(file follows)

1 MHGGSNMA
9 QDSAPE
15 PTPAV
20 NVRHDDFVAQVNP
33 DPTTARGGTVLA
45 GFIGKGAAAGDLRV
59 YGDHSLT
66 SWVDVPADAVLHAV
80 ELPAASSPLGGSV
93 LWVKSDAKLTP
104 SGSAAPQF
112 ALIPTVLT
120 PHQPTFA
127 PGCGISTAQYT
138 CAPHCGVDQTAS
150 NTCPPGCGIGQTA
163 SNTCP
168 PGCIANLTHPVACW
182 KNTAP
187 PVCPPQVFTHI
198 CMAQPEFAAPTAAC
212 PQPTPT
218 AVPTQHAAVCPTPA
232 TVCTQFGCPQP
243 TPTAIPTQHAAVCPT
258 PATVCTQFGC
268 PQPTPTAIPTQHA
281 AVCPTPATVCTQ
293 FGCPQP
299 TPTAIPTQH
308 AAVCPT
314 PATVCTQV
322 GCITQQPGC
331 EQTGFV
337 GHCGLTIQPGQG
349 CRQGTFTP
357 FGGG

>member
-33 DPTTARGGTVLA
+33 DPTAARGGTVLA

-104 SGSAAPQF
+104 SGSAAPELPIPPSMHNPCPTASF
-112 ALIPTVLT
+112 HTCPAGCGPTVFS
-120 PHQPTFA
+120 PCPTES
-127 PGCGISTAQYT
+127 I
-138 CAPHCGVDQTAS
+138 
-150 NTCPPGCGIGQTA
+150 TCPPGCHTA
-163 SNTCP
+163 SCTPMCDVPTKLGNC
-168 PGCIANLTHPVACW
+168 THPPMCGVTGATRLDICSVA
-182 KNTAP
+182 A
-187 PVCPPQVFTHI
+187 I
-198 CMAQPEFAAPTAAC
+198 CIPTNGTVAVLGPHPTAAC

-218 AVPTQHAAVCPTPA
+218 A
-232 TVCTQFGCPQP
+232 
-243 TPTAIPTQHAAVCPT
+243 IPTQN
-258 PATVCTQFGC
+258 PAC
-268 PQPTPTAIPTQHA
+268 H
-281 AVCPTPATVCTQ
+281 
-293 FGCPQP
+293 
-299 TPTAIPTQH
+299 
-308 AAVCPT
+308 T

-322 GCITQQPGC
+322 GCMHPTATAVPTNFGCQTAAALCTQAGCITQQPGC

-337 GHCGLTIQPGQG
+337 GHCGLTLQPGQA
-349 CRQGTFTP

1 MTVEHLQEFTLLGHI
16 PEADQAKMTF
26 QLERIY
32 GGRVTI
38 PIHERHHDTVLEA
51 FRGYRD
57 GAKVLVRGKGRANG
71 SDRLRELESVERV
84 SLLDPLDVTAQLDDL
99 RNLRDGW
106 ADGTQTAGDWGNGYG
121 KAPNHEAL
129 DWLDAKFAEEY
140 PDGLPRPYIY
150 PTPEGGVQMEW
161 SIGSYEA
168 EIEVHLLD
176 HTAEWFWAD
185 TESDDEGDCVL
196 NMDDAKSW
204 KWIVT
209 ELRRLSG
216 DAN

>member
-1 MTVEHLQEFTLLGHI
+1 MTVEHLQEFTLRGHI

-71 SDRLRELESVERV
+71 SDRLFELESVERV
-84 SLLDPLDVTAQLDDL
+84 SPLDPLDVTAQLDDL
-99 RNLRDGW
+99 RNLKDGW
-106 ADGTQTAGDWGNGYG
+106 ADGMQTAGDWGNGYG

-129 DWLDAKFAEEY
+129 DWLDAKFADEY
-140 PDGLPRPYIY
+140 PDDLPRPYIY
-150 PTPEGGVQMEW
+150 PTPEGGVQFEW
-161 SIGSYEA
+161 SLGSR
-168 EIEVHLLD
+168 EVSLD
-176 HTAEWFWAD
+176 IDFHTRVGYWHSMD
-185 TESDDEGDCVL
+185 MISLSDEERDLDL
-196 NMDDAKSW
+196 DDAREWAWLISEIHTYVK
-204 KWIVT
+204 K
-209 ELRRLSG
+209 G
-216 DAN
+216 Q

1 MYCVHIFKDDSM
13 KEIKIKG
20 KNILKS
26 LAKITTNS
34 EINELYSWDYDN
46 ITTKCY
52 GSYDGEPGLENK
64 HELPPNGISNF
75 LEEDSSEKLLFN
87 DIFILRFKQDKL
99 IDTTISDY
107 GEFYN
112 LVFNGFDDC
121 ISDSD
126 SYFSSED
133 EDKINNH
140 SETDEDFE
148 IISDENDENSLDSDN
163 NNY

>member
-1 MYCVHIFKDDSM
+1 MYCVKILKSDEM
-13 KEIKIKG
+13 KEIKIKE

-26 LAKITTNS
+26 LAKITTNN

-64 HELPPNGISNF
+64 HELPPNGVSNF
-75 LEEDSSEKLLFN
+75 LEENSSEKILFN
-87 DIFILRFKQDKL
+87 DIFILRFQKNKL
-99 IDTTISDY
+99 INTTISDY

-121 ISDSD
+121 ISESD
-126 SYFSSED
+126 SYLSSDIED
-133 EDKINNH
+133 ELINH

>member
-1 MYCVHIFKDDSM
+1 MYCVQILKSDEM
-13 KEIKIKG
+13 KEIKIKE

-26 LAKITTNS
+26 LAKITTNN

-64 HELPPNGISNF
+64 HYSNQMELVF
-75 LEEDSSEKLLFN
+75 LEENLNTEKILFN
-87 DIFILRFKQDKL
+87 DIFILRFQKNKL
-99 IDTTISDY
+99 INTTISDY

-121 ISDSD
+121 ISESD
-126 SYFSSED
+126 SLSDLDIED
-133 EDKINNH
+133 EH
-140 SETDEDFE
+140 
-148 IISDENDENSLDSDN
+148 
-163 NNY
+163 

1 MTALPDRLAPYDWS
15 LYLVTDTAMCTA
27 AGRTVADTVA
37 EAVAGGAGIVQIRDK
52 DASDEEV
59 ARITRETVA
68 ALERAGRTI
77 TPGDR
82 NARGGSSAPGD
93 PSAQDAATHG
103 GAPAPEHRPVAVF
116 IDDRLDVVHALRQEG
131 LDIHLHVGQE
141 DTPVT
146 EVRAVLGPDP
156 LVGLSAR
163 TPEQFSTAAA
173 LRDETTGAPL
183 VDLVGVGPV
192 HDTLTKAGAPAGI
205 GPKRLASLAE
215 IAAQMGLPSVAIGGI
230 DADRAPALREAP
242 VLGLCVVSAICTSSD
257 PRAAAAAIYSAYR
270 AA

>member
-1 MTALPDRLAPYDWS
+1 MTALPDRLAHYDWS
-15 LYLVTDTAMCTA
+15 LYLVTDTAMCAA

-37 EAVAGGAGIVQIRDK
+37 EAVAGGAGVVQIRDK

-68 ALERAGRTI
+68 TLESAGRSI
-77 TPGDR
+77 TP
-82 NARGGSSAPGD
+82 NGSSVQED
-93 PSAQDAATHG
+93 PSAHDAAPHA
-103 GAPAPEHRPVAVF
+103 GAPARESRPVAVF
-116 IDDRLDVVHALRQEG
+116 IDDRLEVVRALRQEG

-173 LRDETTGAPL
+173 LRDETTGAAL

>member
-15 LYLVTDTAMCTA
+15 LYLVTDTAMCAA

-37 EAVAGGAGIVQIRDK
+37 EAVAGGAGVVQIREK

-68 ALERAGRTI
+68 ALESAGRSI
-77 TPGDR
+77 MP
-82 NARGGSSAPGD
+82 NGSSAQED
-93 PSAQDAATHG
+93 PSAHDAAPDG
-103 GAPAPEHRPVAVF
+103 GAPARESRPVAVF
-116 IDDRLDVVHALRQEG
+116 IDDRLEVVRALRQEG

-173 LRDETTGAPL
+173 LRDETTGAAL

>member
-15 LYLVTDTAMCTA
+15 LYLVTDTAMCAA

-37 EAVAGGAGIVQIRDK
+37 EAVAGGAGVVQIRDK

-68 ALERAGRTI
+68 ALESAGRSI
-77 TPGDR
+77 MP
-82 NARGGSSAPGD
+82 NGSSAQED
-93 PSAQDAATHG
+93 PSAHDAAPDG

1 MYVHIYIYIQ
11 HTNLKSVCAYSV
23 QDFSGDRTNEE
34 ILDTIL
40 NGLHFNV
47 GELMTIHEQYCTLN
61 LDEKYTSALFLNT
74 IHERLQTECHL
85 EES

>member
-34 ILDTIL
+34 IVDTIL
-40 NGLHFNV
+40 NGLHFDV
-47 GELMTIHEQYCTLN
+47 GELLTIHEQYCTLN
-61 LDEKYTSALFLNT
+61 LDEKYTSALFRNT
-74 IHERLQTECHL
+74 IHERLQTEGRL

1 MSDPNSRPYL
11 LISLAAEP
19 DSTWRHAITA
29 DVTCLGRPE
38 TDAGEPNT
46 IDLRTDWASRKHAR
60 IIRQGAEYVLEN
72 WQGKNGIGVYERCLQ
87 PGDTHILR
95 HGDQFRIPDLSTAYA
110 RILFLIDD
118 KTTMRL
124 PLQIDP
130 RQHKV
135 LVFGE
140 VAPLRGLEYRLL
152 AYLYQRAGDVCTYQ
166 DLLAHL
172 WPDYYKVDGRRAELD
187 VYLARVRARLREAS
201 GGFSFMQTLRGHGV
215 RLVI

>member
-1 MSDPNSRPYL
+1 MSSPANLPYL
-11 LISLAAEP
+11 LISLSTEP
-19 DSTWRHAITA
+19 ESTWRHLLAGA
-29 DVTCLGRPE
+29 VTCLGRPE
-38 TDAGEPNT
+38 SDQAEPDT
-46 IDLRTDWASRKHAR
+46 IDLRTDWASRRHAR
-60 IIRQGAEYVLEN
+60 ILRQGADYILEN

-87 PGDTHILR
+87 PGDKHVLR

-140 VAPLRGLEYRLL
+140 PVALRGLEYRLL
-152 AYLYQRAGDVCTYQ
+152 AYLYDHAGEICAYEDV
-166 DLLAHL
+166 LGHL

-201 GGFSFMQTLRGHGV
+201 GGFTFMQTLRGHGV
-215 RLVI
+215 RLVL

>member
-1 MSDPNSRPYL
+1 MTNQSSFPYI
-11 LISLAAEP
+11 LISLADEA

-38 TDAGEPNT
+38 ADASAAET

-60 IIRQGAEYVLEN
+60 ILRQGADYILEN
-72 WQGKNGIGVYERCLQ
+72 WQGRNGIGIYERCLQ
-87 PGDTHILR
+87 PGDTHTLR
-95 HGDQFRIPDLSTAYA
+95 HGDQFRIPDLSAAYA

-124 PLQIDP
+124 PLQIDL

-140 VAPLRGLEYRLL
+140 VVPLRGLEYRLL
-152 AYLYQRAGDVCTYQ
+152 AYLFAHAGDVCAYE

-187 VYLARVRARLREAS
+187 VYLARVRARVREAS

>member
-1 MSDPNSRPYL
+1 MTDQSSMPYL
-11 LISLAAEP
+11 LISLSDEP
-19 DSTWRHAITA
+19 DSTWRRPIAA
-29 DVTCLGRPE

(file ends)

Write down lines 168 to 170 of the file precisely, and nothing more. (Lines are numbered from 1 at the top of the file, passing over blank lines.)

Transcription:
-64 HELPPNGISNF
+64 HELPPNGVSNF
-75 LEEDSSEKLLFN